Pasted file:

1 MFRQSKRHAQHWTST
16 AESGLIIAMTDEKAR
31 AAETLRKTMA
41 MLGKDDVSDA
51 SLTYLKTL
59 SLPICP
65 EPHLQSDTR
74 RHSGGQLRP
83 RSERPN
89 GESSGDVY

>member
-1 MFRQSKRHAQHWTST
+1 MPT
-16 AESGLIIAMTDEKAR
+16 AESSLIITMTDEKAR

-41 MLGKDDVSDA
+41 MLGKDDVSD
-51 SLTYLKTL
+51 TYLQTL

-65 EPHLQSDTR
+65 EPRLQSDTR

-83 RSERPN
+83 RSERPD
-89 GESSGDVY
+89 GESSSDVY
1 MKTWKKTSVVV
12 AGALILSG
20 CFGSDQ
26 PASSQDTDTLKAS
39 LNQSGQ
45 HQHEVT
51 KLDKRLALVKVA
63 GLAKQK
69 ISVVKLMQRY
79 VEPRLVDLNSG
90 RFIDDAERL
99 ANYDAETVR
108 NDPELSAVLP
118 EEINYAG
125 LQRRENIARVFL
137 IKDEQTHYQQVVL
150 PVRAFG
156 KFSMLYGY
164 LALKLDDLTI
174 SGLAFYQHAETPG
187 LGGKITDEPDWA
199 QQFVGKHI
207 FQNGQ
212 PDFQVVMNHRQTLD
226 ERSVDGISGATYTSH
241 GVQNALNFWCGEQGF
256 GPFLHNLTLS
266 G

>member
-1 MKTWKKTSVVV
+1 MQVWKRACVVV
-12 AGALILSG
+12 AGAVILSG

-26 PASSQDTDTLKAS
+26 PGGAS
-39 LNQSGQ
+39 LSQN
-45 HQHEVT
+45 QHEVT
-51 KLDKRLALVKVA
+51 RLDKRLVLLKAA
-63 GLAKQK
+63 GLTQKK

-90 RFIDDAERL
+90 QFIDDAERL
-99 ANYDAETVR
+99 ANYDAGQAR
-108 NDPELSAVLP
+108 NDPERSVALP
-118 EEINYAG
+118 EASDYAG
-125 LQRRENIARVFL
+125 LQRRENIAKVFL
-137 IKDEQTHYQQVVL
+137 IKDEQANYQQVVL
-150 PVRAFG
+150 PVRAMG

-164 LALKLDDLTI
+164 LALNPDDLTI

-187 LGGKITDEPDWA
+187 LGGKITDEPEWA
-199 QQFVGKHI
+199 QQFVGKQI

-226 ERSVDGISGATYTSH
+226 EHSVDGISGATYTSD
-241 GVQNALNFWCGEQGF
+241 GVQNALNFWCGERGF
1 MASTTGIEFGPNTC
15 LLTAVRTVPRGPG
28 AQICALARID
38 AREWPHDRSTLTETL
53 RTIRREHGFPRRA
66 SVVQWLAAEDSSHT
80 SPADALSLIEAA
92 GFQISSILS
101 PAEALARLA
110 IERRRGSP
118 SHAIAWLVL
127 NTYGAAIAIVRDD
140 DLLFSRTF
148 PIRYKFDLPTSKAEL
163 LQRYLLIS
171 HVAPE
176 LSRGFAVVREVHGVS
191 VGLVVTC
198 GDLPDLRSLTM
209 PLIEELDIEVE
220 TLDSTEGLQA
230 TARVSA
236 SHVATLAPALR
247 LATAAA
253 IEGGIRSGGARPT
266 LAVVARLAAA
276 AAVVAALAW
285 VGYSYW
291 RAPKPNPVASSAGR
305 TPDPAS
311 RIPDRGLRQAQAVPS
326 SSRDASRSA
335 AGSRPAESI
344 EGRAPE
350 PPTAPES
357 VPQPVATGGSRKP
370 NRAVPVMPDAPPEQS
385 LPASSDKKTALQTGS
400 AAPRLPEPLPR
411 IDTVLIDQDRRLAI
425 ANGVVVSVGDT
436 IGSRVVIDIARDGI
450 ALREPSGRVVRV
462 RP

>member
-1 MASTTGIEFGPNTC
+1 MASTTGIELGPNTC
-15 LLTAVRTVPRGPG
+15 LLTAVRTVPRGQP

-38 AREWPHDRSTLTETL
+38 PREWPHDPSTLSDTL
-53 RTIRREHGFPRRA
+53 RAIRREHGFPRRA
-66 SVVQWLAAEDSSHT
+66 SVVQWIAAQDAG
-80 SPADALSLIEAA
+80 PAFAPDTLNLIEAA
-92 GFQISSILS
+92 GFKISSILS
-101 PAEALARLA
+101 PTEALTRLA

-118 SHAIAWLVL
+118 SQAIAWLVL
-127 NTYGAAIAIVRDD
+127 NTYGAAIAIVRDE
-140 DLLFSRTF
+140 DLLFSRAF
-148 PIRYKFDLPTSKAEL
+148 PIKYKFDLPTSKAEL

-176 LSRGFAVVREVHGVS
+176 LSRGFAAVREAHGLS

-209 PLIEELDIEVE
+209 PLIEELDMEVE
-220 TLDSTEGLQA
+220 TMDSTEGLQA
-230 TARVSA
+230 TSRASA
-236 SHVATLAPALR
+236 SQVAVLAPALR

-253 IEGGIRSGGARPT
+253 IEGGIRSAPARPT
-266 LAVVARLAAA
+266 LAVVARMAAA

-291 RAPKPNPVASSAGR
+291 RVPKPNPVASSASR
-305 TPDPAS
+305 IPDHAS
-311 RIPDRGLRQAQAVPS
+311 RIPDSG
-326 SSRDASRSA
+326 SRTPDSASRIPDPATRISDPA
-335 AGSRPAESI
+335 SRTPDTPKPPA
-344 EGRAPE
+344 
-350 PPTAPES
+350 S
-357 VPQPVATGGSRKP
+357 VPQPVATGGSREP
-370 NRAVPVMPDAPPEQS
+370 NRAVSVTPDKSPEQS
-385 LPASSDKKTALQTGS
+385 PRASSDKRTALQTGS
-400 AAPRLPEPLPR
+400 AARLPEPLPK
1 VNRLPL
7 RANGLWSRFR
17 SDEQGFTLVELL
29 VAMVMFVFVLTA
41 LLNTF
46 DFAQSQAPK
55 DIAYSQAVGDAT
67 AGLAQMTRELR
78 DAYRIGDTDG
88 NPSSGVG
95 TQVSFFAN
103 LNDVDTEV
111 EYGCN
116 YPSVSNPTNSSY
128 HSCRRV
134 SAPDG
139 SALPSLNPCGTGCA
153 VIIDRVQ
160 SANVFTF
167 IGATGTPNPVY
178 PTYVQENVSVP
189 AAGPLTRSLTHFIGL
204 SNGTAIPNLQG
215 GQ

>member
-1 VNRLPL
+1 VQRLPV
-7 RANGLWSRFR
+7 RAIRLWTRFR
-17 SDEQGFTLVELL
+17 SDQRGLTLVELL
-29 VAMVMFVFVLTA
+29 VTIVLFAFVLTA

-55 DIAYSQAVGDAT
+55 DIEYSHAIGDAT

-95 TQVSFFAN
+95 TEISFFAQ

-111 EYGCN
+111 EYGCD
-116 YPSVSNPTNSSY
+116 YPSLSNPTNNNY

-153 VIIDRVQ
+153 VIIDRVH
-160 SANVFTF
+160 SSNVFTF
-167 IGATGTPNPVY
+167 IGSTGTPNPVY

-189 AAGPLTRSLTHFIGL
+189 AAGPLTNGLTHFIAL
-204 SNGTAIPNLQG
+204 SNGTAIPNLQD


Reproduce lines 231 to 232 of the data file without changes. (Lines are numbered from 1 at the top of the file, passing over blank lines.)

-55 DIAYSQAVGDAT
+55 DIEYSHAIGDAT